Of all the various issues raised by the dueling documentaries – one on Hulu, one on Netflix – recounting the events of Fyre Festival, one of the most pervasive has been the actions of Jerry Media, a creative agency hired by the founders of Fyre to promote the event online. The agency, which produced the film available on Netflix, has come under significant criticism since it debuted, primarily because it has a history of stealing other people’s photos and comments and republishing them under their own @fuckjerry Instagram account.
The comments have become so widespread that Elliot Tebele, Jerry Media founder, has felt it necessary to respond with a post on Medium that seems intended to defend (or at least deflect) some of the charges leveled against himself and those who work for him.
Here’s the key graf from his post:
I know I’ve made enemies over the years for using content and not giving proper credit and attribution to its creators. In the early days of FuckJerry, there were not well-established norms for reposting and crediting other users’ content, especially in meme culture. Instagram was still a new medium at the time, and I simply didn’t give any thought to the idea that reposting content could be damaging in any way.
Alright, let’s take that apart a bit.
The “early days” of FuckJerry are 2011, which Tebele positions as the Wild West of the internet, free from rules and structure, where anything went and people were ruled only by their hedonistic impulses.
Right from the outset he has shown himself to be either A) a liar, or B) ignorant. For the sake of argument let’s give him the benefit of the doubt and go with “ignorant.”
The Federal Communications Commission enacted guidelines for disclosure of paid social media and online postings in 2009. What Tebele is talking about isn’t exactly that, but it’s important to note that the Federal government deciding to weigh in on what should or shouldn’t happen online is at least 10 years in the past, occurring prior to the free for all described by Tebele.
Conversations around what did or didn’t constitute “fair use” of consumer-generated media predates even that. Those conversations were happening as far back as 2004 (if not earlier), as soon as the first brands began using photos people were posting online in their ads and other marketing. It quickly became evident that the same sort of permissions collected from professional photographers were necessary when dealing with the owner of flickr.com/FloridaPhotoGuy.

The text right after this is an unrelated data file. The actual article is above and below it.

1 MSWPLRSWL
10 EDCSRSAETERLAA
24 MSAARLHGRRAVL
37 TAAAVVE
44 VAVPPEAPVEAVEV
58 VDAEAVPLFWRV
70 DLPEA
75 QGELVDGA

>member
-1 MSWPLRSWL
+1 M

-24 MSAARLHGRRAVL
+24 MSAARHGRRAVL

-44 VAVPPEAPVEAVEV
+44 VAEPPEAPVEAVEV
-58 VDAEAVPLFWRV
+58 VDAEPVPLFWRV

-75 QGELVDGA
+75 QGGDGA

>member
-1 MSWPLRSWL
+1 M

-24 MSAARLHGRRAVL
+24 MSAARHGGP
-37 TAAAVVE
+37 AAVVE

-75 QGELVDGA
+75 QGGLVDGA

So Tebele’s statement there was a lack of “well-established norms for reposting and crediting other users’ content” betrays a startling lack of awareness of basic principles that had been around for at least a half-dozen years. If he was unaware of them it’s because he had a vested interest in not knowing what they were. It’s true he may not have been around while those foundational discussions were being hashed out in blog posts and comments, but if he wanted to build a business around online marketing he had a responsibility to educate himself, something he obviously didn’t do. That makes him at best negligent.
If he’s running a stupid little Instagram account with a “shocking” handle that’s one thing. It’s another if he’s using that philosophy as the foundation for a creative agency that purports to do actual client work, because ultimately those clients are going to be responsible for the actions taken on their behalf.
In many ways the Jerry Media situation offers a perfect example of the modern state of online marketing, one where getting people’s attention is the end that justifies any and all means. So it’s fine that, as of 2017, only 11 percent of marketers were aware of FTC guidelines around sponsored content disclosure. Why should they, when it will only get in the way of posting the kind of material that resulted from that epic microbrew-fueled brainstorming sesh.
It’s a generation that has come up *after* the ones that had the kind of original conversations mentioned earlier. Unfortunately as they gained influence they discarded much of what had come before, perhaps because they didn’t make their bones in the age of links and attribution, instead being raised on social media sharing where nothing came from an individual, it was all just there on the platform. And brands were all too happy to sign up with these buzz-driven agencies founded by one or two dudes who were “good at Instagram” and who would help them seem cool with the kids.
While they were doing that – often on the cheap – those who took a more ethical and sustainable approach to the business kept doing their thing. Flashy agencies came and went but more ethical shops stuck around, often picking up the pieces left behind when some other agency exploded the brand’s reputation or caused other problems that now need to be fixed.
Outside of all that, Tebele’s comment that he didn’t give thought to the idea reposting content without attribution could cause problems simply doesn’t hold water from a rhetorical point of view. He obviously did, otherwise he wouldn’t have removed the name of the person who originally posted it. It’s like filing off the serial number on a gun and then claiming you had no idea doing so would make it harder for police to trace.
In the documentary, Tebele rationalizes his involvement with Fyre Festival by saying something like “Well you can’t expect vendors to vet the people and companies they do business with.” But that’s exactly what they’re supposed to do. Is this a legitimate company or venture? Do the people I’m working with have a history of ethical behavior? Can I trust them?
The Jerry Media team didn’t worry about that – and apparently have never worried about it – because it simply doesn’t matter to them. If it seems fun and like an opportunity to party, they’re in. Rules can be ignored, if they’re aware they exist at all.